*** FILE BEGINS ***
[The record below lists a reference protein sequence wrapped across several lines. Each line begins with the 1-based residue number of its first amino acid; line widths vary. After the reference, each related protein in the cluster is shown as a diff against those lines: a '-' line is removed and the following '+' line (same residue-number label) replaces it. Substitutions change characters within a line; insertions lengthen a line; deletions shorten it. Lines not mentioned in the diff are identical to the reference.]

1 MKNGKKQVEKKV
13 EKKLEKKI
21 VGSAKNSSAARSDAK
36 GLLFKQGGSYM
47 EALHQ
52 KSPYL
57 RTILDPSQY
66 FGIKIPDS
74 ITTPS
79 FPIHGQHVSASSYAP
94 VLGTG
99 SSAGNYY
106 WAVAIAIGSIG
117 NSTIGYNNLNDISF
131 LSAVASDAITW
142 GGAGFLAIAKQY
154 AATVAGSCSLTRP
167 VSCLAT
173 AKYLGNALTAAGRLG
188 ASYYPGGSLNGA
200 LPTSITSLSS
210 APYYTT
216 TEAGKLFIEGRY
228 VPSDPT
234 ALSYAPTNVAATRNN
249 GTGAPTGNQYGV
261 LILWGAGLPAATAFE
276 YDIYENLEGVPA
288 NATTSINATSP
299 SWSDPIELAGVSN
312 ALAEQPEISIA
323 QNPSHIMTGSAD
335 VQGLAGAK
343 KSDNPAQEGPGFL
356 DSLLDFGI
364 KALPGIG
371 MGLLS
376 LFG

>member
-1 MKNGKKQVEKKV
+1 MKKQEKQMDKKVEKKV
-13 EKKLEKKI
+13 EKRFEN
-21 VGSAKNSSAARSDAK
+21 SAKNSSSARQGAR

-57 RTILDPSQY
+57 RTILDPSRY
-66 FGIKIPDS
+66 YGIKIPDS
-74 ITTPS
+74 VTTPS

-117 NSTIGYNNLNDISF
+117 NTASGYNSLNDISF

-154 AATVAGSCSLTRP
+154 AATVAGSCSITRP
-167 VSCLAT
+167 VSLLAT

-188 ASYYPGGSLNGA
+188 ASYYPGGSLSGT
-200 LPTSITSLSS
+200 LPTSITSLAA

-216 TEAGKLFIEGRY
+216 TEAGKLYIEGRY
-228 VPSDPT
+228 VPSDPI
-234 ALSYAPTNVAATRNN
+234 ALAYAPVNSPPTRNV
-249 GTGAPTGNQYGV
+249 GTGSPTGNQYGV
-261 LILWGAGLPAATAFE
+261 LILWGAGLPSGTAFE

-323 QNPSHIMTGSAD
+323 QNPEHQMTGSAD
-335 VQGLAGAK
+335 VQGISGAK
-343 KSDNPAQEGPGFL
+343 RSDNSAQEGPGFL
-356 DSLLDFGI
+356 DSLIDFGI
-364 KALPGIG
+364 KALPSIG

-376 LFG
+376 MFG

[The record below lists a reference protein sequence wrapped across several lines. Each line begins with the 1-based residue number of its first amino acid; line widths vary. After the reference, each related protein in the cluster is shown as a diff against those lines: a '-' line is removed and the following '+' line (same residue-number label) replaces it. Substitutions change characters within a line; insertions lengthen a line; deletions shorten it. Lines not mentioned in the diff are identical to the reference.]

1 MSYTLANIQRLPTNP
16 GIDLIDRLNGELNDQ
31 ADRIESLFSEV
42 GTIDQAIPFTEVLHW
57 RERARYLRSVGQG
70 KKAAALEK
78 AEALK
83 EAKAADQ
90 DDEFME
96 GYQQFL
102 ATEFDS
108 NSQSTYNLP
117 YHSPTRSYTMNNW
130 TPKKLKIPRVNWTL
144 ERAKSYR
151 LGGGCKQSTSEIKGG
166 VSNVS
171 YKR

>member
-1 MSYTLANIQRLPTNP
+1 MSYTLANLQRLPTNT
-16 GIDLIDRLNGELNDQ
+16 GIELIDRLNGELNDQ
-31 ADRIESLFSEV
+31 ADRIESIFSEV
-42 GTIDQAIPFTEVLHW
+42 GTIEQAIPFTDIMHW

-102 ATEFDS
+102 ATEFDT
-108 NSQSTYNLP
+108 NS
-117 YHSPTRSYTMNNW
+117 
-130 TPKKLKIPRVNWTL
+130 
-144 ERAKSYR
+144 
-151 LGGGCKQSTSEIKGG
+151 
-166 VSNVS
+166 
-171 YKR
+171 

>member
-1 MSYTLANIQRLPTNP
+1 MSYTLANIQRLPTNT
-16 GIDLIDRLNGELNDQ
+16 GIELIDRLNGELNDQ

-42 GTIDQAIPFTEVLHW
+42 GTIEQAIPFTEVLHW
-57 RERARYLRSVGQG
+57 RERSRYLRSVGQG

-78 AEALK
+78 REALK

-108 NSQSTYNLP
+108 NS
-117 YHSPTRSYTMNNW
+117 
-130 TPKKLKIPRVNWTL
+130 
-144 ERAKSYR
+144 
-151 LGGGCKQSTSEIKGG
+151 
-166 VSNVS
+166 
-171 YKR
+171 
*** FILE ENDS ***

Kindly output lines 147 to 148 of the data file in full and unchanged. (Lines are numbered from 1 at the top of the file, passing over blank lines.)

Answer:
+144 
-151 LGGGCKQSTSEIKGG